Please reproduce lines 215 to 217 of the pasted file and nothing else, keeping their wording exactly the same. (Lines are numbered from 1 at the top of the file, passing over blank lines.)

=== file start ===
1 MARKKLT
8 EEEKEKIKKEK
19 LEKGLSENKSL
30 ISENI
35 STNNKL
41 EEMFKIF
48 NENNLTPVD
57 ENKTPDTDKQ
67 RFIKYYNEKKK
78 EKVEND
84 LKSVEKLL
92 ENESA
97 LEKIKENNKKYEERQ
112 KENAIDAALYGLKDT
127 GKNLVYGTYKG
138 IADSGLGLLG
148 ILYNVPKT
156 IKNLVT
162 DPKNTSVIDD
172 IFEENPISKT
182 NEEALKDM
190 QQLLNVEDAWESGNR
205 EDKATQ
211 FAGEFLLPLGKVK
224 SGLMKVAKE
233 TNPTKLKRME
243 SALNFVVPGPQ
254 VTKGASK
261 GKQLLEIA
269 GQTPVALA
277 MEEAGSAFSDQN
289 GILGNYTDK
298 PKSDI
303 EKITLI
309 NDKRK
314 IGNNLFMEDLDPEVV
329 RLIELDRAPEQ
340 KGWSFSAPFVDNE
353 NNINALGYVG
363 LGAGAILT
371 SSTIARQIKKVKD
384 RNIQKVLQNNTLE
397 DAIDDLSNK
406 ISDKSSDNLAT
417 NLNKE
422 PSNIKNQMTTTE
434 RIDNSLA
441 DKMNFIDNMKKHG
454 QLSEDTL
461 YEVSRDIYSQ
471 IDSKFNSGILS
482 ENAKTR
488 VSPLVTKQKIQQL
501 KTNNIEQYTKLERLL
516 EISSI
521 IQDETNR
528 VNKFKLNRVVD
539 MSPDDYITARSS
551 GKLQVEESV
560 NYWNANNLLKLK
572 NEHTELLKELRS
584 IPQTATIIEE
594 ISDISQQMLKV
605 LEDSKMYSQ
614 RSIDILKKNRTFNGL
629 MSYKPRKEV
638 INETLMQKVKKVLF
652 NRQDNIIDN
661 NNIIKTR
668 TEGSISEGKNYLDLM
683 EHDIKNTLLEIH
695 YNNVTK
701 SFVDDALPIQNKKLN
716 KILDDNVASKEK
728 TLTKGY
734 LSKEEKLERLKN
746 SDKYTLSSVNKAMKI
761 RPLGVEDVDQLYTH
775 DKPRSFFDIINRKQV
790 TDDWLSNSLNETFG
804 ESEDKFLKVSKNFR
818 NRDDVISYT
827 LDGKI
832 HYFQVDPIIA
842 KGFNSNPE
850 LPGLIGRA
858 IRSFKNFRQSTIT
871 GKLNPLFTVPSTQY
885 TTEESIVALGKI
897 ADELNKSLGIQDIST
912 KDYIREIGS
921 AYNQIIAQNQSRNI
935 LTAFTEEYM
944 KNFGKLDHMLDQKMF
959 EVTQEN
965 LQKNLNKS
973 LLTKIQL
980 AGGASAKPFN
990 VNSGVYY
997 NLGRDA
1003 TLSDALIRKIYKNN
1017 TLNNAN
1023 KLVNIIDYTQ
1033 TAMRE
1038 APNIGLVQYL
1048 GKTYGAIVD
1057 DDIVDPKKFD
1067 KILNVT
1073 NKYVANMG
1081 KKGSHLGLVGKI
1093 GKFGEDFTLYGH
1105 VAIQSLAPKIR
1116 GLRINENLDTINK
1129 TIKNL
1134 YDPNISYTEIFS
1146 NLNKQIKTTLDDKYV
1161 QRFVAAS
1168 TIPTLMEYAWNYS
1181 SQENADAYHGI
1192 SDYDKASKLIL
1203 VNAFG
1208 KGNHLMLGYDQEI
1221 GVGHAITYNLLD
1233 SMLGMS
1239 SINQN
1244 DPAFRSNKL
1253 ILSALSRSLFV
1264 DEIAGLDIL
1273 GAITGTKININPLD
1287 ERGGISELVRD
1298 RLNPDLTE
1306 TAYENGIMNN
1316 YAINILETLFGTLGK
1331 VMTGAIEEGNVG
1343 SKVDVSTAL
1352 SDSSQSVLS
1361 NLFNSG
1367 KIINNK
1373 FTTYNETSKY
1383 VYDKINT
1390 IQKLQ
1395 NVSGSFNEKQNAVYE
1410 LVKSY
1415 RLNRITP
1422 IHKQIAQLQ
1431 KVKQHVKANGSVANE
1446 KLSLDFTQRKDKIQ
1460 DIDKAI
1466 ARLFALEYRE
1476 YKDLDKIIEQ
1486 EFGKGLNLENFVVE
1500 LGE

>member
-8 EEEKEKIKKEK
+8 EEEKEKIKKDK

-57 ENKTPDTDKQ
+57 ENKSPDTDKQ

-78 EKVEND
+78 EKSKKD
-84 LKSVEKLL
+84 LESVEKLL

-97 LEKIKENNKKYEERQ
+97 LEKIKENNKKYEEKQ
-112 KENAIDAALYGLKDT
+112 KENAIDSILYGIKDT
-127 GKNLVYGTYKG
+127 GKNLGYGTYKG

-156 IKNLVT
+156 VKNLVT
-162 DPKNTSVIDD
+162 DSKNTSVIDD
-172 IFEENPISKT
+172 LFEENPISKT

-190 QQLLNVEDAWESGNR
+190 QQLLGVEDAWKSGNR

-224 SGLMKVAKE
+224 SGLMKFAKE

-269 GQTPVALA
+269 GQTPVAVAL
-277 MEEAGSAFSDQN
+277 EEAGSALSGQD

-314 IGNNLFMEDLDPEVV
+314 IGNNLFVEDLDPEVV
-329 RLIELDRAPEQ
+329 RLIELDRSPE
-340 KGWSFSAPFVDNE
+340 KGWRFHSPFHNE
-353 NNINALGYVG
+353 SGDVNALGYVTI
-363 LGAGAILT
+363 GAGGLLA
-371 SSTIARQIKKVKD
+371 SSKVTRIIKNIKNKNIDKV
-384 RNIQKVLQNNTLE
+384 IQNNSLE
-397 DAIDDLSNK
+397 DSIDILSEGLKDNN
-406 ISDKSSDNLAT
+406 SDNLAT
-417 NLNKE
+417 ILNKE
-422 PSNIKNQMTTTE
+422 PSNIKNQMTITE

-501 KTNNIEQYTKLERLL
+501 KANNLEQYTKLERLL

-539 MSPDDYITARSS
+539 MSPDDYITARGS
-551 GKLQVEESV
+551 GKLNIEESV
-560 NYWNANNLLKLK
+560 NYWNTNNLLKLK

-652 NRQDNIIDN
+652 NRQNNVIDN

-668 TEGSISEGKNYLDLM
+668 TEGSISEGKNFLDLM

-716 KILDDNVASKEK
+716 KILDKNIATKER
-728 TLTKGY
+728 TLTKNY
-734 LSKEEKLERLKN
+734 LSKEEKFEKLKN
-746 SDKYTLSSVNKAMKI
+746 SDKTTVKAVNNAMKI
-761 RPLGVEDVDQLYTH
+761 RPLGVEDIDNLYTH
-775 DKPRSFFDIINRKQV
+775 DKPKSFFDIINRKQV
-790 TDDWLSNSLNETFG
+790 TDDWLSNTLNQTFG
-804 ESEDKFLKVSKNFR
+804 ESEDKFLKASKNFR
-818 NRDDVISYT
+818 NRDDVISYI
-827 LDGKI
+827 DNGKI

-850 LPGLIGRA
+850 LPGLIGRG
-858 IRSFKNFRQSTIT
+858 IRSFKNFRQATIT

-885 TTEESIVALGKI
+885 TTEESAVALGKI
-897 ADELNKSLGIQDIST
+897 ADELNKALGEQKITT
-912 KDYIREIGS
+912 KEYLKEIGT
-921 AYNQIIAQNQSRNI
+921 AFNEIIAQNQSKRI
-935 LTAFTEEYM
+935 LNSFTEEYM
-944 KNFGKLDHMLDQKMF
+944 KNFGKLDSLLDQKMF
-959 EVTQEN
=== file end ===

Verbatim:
+668 TEGSISEGKNFLDLM

-716 KILDDNVASKEK
+716 KILDKNIATKER